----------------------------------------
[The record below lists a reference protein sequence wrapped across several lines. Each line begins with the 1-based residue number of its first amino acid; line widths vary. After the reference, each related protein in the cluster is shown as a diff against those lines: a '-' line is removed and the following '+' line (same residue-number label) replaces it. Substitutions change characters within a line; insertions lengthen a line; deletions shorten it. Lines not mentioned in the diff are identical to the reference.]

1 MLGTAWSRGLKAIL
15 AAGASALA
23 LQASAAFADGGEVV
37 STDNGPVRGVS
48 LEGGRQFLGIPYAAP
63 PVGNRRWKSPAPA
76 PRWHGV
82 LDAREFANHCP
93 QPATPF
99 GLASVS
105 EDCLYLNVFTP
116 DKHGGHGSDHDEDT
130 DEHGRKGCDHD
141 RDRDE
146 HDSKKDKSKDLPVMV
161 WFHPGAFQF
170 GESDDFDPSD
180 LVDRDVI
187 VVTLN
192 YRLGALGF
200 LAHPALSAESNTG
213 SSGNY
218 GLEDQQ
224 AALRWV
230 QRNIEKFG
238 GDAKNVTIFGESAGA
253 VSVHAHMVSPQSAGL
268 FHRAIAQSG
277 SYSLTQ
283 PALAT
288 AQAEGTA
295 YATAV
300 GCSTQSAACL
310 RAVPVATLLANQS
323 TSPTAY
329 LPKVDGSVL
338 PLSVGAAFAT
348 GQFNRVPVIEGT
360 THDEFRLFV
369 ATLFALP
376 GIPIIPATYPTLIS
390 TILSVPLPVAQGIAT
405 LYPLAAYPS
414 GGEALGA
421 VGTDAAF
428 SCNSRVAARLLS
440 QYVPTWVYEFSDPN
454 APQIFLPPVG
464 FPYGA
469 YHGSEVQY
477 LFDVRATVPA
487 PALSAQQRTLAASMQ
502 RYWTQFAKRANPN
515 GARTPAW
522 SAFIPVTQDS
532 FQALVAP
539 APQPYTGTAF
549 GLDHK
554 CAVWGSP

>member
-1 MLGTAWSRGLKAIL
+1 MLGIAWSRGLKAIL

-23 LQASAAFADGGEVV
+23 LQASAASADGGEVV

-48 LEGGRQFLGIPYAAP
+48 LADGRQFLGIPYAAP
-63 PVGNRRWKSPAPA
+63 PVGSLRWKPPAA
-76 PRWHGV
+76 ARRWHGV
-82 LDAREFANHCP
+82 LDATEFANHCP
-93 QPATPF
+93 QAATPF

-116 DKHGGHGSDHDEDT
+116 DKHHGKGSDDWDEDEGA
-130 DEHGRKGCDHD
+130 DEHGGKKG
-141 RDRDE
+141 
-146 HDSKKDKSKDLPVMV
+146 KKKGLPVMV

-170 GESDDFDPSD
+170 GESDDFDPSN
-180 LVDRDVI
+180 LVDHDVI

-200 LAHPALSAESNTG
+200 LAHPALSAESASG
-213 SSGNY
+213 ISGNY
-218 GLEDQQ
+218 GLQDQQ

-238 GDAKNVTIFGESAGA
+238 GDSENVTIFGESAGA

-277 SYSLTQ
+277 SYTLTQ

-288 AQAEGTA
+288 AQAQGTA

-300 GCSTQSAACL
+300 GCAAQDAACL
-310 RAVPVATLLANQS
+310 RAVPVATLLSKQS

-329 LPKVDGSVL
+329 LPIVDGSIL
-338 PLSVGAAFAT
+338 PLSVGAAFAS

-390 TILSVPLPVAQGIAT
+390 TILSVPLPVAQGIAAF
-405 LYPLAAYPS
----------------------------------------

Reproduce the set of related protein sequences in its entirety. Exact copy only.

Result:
[The record below lists a reference protein sequence wrapped across several lines. Each line begins with the 1-based residue number of its first amino acid; line widths vary. After the reference, each related protein in the cluster is shown as a diff against those lines: a '-' line is removed and the following '+' line (same residue-number label) replaces it. Substitutions change characters within a line; insertions lengthen a line; deletions shorten it. Lines not mentioned in the diff are identical to the reference.]

1 MLGTAWSRGLKAIL
15 AAGASALA
23 LQASAAFADGGEVV
37 STDNGPVRGVS
48 LEGGRQFLGIPYAAP
63 PVGNRRWKSPAPA
76 PRWHGV
82 LDAREFANHCP
93 QPATPF
99 GLASVS
105 EDCLYLNVFTP
116 DKHGGHGSDHDEDT
130 DEHGRKGCDHD
141 RDRDE
146 HDSKKDKSKDLPVMV
161 WFHPGAFQF
170 GESDDFDPSD
180 LVDRDVI
187 VVTLN
192 YRLGALGF
200 LAHPALSAESNTG
213 SSGNY
218 GLEDQQ
224 AALRWV
230 QRNIEKFG
238 GDAKNVTIFGESAGA
253 VSVHAHMVSPQSAGL
268 FHRAIAQSG
277 SYSLTQ
283 PALAT
288 AQAEGTA
295 YATAV
300 GCSTQSAACL
310 RAVPVATLLANQS
323 TSPTAY
329 LPKVDGSVL
338 PLSVGAAFAT
348 GQFNRVPVIEGT
360 THDEFRLFV
369 ATLFALP
376 GIPIIPATYPTLIS
390 TILSVPLPVAQGIAT
405 LYPLAAYPS
414 GGEALGA
421 VGTDAAF
428 SCNSRVAARLLS
440 QYVPTWVYEFSDPN
454 APQIFLPPVG
464 FPYGA
469 YHGSEVQY
477 LFDVRATVPA
487 PALSAQQRTLAASMQ
502 RYWTQFAKRANPN
515 GARTPAW
522 SAFIPVTQDS
532 FQALVAP
539 APQPYTGTAF
549 GLDHK
554 CAVWGSP

>member
-1 MLGTAWSRGLKAIL
+1 MLGIAWSRGLKAIL

-23 LQASAAFADGGEVV
+23 LQASAASADGGEVV

-48 LEGGRQFLGIPYAAP
+48 LADGRQFLGIPYAAP
-63 PVGNRRWKSPAPA
+63 PVGSLRWKPPAA
-76 PRWHGV
+76 ARRWHGV
-82 LDAREFANHCP
+82 LDATEFANHCP
-93 QPATPF
+93 QAATPF

-116 DKHGGHGSDHDEDT
+116 DKHHGKGSDDWDEDEGA
-130 DEHGRKGCDHD
+130 DEHGGKKG
-141 RDRDE
+141 
-146 HDSKKDKSKDLPVMV
+146 KKKGLPVMV

-170 GESDDFDPSD
+170 GESDDFDPSN
-180 LVDRDVI
+180 LVDHDVI

-200 LAHPALSAESNTG
+200 LAHPALSAESASG
-213 SSGNY
+213 ISGNY
-218 GLEDQQ
+218 GLQDQQ

-238 GDAKNVTIFGESAGA
+238 GDSENVTIFGESAGA

-277 SYSLTQ
+277 SYTLTQ

-288 AQAEGTA
+288 AQAQGTA

-300 GCSTQSAACL
+300 GCAAQDAACL
-310 RAVPVATLLANQS
+310 RAVPVATLLSKQS

-329 LPKVDGSVL
+329 LPIVDGSIL
-338 PLSVGAAFAT
+338 PLSVGAAFAS

-390 TILSVPLPVAQGIAT
+390 TILSVPLPVAQGIAAF
-405 LYPLAAYPS